This is the middle book of the Obsidian trilogy, so maybe it's a little unfair to review it, but it will be a good while before Dragon Venom comes out in paper. It's also been a good while since I read Dragon Weather, but I still felt like I wouldn't have understood what was going on in this one if I hadn't read the first one.
I'm not finding too much to say about this book, without just telling the plot. The writing was OK, but the story didn't really engage. The first book gave us an interesting concept of what dragons are and how they live, but the second one didn't do much more than re-hash it. Arlian, whose character is defined in the first book by his intense desire for revenge, becomes much more wishy-washy. He reconciles himself to his former human enemies, and when new humans betray him, he seems strangely indifferent. Other characters' basic natures seem to become weather-vanes, pointing where the plot is blowing.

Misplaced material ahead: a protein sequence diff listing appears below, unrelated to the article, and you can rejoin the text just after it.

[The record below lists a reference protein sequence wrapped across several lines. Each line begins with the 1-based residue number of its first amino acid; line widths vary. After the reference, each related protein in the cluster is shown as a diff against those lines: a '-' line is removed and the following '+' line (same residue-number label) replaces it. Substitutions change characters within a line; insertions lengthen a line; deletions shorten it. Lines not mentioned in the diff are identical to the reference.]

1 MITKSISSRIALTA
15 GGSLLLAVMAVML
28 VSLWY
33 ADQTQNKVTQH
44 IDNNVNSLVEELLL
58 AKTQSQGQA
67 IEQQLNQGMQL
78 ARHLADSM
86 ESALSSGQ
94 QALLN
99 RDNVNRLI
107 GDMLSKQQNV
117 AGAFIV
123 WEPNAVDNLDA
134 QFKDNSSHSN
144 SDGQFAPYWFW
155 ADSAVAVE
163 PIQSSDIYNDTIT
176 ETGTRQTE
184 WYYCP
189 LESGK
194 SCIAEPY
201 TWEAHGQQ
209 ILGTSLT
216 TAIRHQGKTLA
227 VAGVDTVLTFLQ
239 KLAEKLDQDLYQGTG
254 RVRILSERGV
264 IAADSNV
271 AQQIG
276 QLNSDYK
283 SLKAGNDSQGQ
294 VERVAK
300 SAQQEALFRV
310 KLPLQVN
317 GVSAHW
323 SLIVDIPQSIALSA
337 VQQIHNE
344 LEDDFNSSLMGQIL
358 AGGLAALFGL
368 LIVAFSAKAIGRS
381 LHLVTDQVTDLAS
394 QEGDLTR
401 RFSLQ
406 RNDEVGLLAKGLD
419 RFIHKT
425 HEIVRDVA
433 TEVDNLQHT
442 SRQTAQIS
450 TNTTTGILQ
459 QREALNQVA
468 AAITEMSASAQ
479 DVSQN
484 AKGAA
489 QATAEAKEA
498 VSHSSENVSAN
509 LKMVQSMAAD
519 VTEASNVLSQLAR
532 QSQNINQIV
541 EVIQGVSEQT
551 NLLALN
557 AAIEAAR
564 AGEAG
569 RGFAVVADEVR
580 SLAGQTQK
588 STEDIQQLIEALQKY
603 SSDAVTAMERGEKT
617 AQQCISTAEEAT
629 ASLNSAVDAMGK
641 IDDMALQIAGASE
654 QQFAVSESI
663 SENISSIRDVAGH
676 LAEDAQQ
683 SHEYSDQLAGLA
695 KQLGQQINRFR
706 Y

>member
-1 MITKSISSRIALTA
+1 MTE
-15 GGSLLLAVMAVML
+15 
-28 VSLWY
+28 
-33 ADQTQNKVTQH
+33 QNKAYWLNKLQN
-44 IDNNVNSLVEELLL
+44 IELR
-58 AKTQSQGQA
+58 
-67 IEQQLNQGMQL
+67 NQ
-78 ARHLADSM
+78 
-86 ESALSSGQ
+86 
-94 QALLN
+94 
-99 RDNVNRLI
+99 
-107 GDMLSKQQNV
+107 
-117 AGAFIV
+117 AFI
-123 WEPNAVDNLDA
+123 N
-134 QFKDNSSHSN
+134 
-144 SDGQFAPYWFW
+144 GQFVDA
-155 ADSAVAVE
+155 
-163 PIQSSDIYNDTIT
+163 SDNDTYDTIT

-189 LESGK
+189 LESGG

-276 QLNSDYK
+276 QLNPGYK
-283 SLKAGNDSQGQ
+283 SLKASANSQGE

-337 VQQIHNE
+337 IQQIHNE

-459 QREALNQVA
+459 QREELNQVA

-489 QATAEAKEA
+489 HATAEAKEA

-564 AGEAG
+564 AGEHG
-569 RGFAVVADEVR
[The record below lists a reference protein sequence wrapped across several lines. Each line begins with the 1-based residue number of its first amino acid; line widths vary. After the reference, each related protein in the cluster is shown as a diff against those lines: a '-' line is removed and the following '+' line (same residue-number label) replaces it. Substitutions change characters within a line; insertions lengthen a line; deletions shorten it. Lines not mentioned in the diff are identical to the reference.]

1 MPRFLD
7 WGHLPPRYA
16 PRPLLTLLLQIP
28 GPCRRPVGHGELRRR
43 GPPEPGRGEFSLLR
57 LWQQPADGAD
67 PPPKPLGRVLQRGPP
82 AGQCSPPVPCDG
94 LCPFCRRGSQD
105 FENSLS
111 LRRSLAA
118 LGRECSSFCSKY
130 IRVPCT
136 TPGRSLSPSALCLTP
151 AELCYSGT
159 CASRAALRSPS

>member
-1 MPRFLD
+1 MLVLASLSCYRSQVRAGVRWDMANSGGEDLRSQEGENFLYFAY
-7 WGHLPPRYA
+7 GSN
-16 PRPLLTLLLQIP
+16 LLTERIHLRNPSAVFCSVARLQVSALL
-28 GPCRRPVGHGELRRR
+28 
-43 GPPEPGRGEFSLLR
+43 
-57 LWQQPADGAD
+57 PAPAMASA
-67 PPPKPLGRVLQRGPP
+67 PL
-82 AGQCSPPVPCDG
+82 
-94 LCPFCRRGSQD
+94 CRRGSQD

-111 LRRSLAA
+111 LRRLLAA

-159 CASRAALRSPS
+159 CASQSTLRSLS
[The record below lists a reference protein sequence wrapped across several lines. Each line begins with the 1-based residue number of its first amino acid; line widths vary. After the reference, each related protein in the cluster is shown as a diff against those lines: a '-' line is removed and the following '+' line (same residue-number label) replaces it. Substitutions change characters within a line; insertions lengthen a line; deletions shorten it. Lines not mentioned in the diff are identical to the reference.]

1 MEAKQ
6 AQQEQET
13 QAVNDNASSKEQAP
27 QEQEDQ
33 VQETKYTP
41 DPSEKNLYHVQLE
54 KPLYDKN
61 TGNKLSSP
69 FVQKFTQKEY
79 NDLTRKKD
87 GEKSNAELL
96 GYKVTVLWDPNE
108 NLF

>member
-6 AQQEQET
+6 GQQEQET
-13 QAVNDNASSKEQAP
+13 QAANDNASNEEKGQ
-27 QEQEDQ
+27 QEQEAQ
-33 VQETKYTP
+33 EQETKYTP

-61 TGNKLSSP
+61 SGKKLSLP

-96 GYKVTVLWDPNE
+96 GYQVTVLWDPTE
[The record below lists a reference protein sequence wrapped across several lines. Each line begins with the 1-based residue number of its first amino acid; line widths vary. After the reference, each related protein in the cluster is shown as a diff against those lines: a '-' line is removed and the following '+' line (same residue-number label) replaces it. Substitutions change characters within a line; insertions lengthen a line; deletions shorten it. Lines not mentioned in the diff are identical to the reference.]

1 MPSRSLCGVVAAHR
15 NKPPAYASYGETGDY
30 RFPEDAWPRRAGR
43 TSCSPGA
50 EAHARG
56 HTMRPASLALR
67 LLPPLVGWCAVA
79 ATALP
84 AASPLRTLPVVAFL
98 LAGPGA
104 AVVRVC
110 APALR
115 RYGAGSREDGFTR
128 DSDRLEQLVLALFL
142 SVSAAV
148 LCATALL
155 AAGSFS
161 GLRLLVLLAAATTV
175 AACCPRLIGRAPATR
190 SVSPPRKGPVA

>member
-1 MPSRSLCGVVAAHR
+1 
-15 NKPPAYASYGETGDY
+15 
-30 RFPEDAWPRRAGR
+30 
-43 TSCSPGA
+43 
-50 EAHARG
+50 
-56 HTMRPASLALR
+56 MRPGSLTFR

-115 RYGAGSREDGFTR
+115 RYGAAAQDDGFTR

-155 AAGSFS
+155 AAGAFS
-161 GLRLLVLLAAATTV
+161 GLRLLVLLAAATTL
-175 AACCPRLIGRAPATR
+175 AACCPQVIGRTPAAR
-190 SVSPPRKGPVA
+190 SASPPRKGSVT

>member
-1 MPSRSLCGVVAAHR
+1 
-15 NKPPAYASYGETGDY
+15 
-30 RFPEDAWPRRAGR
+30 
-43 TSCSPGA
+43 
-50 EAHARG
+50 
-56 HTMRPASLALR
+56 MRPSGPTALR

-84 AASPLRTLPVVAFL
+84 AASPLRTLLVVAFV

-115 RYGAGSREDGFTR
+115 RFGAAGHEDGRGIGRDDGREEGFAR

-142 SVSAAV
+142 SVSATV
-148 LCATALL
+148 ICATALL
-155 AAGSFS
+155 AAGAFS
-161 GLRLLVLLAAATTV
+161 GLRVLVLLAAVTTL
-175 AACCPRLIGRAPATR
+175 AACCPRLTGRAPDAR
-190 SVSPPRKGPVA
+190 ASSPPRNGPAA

This sounds like I really hated the book, but I didn't. I was disappointed, but I did get some enjoyment out of it, and I probably still will read Dragon Venom.
I'll give it a 6 out of 10, noting that if I hadn't come in with some positive feelings -- momentum, if you will -- from Dragon Weather, I would probably rate it lower.